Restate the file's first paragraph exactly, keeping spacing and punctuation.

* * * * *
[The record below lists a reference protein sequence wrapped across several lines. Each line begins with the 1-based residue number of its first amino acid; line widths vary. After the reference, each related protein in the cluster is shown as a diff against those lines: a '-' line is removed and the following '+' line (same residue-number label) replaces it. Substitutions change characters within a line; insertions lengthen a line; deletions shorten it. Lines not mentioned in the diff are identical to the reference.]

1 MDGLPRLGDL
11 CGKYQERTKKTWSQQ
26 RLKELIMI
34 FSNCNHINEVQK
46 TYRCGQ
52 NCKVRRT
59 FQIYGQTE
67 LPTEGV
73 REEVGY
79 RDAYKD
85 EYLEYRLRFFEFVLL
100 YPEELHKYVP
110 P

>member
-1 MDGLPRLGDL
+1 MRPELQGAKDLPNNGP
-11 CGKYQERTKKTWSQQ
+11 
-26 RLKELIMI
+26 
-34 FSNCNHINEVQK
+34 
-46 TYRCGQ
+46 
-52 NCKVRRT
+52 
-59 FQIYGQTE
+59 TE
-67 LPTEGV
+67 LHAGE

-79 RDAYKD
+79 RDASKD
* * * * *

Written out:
[The record below lists a reference protein sequence wrapped across several lines. Each line begins with the 1-based residue number of its first amino acid; line widths vary. After the reference, each related protein in the cluster is shown as a diff against those lines: a '-' line is removed and the following '+' line (same residue-number label) replaces it. Substitutions change characters within a line; insertions lengthen a line; deletions shorten it. Lines not mentioned in the diff are identical to the reference.]